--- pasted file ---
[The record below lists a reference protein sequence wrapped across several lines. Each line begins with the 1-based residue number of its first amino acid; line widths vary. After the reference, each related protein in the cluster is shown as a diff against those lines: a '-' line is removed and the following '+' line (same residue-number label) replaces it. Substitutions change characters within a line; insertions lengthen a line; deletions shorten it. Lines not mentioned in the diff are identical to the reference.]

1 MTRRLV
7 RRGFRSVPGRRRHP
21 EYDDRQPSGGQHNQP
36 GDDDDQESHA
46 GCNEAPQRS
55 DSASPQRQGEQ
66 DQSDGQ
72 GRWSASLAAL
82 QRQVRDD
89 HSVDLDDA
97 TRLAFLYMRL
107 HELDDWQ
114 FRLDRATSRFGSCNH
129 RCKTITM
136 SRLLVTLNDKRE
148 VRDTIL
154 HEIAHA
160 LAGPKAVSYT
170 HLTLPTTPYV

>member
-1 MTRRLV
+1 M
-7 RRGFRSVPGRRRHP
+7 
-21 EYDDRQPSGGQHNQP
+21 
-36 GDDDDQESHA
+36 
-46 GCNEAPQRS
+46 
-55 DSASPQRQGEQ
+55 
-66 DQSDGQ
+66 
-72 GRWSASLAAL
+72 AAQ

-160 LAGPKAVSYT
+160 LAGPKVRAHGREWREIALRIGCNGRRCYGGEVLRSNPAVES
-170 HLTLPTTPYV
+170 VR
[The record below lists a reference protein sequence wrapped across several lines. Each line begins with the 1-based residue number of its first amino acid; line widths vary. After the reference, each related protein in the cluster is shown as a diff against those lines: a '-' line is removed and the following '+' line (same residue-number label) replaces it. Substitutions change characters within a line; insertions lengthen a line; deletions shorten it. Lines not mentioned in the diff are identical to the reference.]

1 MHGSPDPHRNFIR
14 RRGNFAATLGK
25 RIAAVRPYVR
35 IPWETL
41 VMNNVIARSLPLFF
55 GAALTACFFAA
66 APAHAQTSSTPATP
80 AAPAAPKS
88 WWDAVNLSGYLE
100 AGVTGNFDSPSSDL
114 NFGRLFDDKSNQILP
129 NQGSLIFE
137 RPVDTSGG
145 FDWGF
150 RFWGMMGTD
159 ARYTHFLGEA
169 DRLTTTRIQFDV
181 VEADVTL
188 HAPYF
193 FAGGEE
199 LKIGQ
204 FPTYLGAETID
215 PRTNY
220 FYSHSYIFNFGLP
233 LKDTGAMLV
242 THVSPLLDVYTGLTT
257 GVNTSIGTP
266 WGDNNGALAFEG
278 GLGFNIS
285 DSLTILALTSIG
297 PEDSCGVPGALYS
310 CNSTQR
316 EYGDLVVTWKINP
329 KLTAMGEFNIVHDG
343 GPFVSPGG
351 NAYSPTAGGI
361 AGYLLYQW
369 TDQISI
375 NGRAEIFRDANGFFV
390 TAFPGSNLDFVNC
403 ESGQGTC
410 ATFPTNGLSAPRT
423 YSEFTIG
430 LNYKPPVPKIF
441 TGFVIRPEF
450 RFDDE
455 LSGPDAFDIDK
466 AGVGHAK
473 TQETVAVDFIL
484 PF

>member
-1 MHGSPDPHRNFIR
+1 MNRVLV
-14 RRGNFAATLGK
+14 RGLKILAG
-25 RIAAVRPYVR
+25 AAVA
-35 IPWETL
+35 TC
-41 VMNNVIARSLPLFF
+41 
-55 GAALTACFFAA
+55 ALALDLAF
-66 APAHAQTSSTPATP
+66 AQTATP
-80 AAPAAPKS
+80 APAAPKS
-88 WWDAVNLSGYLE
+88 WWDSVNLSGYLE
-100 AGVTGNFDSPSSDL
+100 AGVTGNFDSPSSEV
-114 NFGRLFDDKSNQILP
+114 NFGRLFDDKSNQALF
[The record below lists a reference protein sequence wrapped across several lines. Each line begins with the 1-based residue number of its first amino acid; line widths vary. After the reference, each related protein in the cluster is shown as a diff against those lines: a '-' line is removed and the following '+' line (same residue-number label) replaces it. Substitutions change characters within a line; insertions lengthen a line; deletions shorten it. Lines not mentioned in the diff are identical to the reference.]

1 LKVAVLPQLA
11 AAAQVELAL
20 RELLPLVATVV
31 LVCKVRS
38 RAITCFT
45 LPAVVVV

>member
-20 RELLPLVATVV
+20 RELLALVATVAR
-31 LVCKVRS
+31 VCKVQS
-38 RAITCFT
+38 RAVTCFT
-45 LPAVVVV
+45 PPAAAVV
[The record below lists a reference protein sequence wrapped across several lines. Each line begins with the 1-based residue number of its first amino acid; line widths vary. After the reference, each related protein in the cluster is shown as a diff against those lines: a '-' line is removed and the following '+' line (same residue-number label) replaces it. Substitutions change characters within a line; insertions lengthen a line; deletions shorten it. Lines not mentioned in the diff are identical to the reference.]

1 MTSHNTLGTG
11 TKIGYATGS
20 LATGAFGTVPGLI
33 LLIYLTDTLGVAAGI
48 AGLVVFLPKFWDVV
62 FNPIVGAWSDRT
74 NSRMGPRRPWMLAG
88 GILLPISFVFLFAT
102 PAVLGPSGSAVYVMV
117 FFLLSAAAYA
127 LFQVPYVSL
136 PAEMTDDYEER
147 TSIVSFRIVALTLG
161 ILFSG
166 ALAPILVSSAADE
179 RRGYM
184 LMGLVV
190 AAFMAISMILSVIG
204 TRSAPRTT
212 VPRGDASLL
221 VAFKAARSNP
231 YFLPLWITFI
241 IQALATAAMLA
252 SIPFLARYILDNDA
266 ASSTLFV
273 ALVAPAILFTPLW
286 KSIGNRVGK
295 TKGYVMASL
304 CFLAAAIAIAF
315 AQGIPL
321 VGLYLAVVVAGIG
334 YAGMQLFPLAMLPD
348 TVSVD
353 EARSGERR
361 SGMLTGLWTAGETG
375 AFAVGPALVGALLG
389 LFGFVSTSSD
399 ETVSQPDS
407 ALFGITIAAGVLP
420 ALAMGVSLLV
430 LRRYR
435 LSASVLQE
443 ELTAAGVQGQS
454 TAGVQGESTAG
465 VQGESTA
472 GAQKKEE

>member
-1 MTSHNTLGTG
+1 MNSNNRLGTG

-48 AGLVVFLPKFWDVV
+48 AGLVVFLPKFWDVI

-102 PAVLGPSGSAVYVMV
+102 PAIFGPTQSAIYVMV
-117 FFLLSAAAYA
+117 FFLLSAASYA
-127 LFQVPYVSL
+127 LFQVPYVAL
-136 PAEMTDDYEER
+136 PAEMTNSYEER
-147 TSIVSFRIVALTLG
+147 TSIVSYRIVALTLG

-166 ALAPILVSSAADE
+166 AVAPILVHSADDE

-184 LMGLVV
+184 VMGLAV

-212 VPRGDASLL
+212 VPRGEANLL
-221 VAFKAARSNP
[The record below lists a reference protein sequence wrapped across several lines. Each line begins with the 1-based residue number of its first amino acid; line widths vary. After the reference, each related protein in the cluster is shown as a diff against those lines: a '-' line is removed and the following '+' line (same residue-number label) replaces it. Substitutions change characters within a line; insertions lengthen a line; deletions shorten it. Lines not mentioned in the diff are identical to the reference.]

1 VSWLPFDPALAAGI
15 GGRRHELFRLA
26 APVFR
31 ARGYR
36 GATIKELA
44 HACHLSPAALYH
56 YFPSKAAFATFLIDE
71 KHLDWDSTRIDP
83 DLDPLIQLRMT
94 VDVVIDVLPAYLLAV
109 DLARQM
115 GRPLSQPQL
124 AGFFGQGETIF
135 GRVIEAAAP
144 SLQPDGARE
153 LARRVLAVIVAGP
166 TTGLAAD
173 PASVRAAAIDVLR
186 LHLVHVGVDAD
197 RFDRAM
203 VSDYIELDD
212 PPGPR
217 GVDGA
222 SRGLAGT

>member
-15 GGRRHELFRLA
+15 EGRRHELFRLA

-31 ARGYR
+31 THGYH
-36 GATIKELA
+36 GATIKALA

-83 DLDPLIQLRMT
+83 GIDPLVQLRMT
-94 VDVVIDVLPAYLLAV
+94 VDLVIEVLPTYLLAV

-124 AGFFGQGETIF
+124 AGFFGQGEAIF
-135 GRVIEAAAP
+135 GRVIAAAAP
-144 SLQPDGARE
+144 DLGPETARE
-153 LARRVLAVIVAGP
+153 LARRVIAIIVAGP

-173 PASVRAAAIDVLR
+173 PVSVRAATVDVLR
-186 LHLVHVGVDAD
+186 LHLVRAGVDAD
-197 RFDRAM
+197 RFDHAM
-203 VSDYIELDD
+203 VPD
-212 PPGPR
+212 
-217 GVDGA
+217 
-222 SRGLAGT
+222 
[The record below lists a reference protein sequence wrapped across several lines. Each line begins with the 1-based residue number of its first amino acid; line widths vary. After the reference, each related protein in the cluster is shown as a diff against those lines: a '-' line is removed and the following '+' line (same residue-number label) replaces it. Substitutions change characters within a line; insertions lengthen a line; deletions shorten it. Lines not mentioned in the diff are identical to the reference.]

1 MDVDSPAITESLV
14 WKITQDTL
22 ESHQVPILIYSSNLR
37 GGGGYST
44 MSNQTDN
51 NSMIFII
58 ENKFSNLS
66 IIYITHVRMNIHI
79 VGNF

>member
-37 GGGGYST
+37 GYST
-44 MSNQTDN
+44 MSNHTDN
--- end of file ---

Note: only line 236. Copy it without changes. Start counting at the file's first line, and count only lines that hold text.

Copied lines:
+94 VDLVIEVLPTYLLAV